It’s a touching, powerful film from a visual artist who uses both the script and his images to tell a provocative story, not to mention that it helped open the door for Chinese cinema to the world. We have a great time looking at it and discussing Ju Dou on this week’s show. Check it out!

Film Sundries

Trailers of the Week

Andy's Trailer: My Life as a Zucchini — "There’s something magical about the animation quality of this film that really makes me connect to my youth. And while the world of life in a foster home isn’t something I ever knew, I certainly connect to the coming of age story of a young boy finding a kindred spirit in a new girl at the home. It has all the touching qualities that I loved so much in Wes Anderson’s Moonlight Kingdom and plenty of quirk to spare. I’m excited about this one."

Pete's Trailer: Punching Henry — "Man. I know creators go through swings. Jerks on the internet spew hate. Self-confidence wavers. I certainly try not to look at that stuff. But director Gregori Viens and writer Henry Phillips have given me a trailer that I feel pretty deeply connected to with Punching Henry. I can only hope the thing lives up to the heart of the trailer when it finally hits theaters and digital on February 21."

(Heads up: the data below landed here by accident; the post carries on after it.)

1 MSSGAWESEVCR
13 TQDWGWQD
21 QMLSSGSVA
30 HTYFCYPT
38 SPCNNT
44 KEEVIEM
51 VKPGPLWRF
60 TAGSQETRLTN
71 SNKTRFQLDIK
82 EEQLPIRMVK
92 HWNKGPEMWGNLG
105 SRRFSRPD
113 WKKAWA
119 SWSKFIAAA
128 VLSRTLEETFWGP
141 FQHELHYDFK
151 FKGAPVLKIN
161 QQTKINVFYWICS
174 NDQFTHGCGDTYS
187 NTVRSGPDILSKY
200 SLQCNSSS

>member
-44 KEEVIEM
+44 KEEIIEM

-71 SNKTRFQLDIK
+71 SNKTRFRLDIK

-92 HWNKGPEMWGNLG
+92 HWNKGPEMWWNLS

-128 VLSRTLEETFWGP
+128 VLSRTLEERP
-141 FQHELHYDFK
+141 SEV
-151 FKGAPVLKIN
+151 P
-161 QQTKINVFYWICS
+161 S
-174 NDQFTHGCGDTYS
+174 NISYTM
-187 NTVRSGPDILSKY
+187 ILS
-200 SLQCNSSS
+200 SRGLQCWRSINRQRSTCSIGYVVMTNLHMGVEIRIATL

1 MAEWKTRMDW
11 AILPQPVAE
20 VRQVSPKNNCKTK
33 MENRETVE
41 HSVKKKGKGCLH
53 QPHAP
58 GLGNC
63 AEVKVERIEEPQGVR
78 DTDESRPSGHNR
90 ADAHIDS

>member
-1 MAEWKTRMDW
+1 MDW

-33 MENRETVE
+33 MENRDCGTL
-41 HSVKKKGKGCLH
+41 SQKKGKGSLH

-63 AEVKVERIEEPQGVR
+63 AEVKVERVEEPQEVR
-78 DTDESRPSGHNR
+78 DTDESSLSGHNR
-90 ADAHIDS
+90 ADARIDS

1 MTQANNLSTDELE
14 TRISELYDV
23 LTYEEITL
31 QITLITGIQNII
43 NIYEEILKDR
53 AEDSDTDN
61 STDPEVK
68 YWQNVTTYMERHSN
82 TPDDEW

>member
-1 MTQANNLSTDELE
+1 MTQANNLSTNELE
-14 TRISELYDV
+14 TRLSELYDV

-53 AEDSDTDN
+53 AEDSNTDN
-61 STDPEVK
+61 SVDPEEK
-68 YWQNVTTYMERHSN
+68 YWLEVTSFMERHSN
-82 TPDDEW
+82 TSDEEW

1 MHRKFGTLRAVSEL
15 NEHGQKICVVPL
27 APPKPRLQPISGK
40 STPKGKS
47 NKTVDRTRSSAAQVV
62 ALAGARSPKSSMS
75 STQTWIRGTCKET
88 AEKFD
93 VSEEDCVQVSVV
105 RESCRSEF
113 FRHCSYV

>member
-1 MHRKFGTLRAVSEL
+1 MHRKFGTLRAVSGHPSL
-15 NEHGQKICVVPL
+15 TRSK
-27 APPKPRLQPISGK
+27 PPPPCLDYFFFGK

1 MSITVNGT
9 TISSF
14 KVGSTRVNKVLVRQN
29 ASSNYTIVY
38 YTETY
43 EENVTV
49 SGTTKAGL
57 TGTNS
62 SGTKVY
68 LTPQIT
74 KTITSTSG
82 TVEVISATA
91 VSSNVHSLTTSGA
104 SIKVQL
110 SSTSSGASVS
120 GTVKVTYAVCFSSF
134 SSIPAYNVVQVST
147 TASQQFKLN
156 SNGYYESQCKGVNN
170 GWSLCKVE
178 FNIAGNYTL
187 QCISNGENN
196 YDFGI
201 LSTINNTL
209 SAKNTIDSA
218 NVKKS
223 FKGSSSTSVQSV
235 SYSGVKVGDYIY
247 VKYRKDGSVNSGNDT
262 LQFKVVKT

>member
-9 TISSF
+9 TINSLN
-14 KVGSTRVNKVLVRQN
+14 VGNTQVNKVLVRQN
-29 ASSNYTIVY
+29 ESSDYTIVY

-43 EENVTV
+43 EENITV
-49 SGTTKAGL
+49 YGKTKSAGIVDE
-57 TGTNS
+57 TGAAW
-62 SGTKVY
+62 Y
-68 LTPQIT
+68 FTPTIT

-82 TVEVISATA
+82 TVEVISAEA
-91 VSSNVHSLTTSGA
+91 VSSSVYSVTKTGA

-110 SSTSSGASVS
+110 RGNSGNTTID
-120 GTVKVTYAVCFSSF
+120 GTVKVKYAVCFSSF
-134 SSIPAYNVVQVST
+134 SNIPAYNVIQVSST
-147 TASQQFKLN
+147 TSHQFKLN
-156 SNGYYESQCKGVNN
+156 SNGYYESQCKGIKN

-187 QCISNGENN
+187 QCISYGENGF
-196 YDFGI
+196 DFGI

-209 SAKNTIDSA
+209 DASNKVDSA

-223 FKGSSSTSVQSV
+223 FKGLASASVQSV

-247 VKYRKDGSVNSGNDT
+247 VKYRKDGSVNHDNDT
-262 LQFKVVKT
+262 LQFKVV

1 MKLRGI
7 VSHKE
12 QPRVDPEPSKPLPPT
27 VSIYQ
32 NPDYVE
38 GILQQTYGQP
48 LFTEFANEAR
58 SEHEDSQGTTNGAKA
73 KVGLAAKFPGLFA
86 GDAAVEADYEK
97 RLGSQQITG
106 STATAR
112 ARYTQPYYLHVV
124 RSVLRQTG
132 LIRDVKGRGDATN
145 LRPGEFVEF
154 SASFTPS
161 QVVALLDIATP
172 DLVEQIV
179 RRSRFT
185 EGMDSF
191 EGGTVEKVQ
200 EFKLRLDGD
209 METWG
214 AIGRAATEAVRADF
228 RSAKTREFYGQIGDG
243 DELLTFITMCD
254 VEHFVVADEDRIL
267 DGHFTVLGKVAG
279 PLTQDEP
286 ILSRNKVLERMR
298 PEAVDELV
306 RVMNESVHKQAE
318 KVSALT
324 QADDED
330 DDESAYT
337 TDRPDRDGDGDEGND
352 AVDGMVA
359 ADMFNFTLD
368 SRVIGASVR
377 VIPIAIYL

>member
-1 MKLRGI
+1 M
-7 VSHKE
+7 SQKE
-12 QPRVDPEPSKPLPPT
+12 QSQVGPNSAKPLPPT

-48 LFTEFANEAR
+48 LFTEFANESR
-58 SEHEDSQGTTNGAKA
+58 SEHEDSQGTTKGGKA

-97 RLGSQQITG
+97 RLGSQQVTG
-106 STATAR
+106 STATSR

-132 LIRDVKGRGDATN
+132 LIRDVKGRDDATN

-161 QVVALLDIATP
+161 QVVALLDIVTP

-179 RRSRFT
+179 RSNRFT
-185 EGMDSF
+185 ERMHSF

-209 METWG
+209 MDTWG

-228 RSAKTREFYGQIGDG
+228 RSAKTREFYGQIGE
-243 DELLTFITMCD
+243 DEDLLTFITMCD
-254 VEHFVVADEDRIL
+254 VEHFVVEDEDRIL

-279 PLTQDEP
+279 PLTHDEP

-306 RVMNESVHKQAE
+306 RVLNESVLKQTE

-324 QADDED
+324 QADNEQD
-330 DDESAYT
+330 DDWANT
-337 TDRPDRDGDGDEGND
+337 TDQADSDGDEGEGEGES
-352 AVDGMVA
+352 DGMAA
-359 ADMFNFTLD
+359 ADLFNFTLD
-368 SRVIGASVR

The Danish Girl

 "You helped bring Lili to life, but she was always there."

The Danish Girl certainly took a long time getting to the big screen. The script went through dozens of iterations after David Ebershoff’s book was first was optioned. The cast changed numerous times. Directors passed it back and forth. Finally, after fifteen years of floating around, Tom Hooper’s film was released. And while the lead performances were brilliant, the film itself felt a bit flat. And weirdly, this seems to be something we say far too often about films that take a long time to get to the silver screen. Join us – Pete Wright and Andy Nelson – as we wrap up our Transgender series with Hooper’s 2015 film The Danish Girl.